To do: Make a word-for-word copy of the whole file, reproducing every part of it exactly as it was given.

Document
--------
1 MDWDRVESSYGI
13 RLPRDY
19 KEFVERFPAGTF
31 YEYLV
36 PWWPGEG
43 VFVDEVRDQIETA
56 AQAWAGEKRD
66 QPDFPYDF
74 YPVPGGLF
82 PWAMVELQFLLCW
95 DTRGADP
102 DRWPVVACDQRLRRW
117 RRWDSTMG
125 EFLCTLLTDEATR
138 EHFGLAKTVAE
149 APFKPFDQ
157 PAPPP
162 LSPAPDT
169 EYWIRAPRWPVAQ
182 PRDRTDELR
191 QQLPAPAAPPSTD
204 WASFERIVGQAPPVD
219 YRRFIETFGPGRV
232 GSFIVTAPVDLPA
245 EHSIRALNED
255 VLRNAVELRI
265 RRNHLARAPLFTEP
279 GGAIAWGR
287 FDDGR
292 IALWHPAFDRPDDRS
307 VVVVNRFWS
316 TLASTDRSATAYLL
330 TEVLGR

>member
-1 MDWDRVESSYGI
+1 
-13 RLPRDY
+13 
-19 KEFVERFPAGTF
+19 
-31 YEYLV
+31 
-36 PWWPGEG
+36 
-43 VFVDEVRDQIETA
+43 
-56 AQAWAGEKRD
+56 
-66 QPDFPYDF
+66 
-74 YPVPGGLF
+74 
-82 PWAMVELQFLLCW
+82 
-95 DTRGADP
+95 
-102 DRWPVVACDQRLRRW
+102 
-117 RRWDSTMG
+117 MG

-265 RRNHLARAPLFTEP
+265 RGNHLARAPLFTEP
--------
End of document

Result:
1 MDWDRVESSYGI
13 RLPRDY
19 KEFVERFPAGTF
31 YEYLV
36 PWWPGEG
43 VFVDEVRDQIETA
56 AQAWAGEKRD
66 QPDFPYDF
74 YPVPGGLF
82 PWAMVELQFLLCW
95 DTRGADP
102 DRWPVVACDQRLRRW
117 RRWDSTMG
125 EFLCTLLTDEATR
138 EHFGLAKTVAE
149 APFKPFDQ
157 PAPPP
162 LSPAPDT
169 EYWIRAPRWPVAQ
182 PRDRTDELR
191 QQLPAPAAPPSTD
204 WASFERIVGQAPPVD
219 YRRFIETFGPGRV
232 GSFIVTAPVDLPA
245 EHSIRALNED
255 VLRNAVELRI
265 RRNHLARAPLFTEP
279 GGAIAWGR
287 FDDGR
292 IALWHPAFDRPDDRS
307 VVVVNRFWS
316 TLASTDRSATAYLL
330 TEVLGR

>member
-1 MDWDRVESSYGI
+1 
-13 RLPRDY
+13 
-19 KEFVERFPAGTF
+19 
-31 YEYLV
+31 
-36 PWWPGEG
+36 
-43 VFVDEVRDQIETA
+43 
-56 AQAWAGEKRD
+56 
-66 QPDFPYDF
+66 
-74 YPVPGGLF
+74 
-82 PWAMVELQFLLCW
+82 
-95 DTRGADP
+95 
-102 DRWPVVACDQRLRRW
+102 
-117 RRWDSTMG
+117 MG

-265 RRNHLARAPLFTEP
+265 RGNHLARAPLFTEP